Last week I stumbled across a teaser for a Friends reunion show called "The One After the 10 Year Break". It took me about 30 seconds to figure out it was a hoax that had been kicking around the internet for awhile, enraging fans of the show who'd like to see the cast get back together again. And as a Friends fan, I agreed. On the heels of the spectacular Veronica Mars movie, I could totally be convinced that a 10 year Friends reunion might be fun. But it has me thinking about endings. And how they seem harder to come by than ever before. And how I seem to be struggling, more than ever, to let things go when they end.
But maybe it's not just me. Maybe we're all struggling with not knowing what happens next. Social media sites like Twitter and Facebook allow us to keep up with our ex's latest escapades, no matter how painful or unhealthy it might be. Authors write mullti-book series that go on and on forever, seemingly unable to just End. The. Damn. Story. And even when the story does end, they sometimes write it all over again from another character's perspective. Thanks to Netflix, television shows can be watched and re-watched. And the ones that are cancelled live a whole new life in fan fiction. Can it ever just be over?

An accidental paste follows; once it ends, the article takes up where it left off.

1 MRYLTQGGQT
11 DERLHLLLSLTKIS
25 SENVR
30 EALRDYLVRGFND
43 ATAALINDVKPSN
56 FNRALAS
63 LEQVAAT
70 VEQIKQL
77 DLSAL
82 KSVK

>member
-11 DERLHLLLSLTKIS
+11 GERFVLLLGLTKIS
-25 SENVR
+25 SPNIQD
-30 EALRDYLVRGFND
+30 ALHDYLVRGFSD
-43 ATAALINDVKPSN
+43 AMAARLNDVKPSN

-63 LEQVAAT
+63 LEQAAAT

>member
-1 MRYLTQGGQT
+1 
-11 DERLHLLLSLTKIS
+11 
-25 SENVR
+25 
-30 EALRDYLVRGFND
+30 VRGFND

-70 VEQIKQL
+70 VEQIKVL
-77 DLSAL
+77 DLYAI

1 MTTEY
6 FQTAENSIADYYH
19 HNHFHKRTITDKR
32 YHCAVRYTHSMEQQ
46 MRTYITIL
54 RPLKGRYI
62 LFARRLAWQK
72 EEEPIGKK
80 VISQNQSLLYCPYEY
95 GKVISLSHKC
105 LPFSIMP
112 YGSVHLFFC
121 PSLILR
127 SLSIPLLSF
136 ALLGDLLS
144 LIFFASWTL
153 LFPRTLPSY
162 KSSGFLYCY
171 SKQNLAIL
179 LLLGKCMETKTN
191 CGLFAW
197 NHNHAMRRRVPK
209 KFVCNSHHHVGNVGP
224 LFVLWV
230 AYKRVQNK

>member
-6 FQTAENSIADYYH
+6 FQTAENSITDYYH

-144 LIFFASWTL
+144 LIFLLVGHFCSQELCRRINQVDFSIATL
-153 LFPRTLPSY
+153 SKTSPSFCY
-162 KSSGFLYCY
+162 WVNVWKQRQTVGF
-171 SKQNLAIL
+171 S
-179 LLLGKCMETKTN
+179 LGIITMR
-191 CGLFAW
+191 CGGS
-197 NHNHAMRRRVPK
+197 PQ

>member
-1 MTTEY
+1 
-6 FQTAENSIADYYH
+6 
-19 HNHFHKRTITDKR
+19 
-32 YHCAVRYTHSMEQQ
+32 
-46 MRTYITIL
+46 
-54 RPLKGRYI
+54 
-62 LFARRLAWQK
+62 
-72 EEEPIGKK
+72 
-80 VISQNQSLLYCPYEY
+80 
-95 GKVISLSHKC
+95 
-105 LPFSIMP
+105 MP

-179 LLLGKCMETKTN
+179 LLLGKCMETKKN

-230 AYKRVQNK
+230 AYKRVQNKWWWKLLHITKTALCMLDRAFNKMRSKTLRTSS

I worry that we're losing our ability to live with the uncertainty of not knowing what happens next. That with the ever-present availability of information and our ability to communicate effortlessly with each other, we've lost the bittersweet experience of knowing something is really, truly over. Can we be satisfied with not knowing? I'd like to try. Because in retrospect, I think the best moments in my life are the ones that can't be recreated over and over again. And I think some part of me likes the pain of wanting something that I can't have. And wondering about the what-ifs and the what-might-have-beens. Maybe all good things really must come to an end, or else they are no longer good.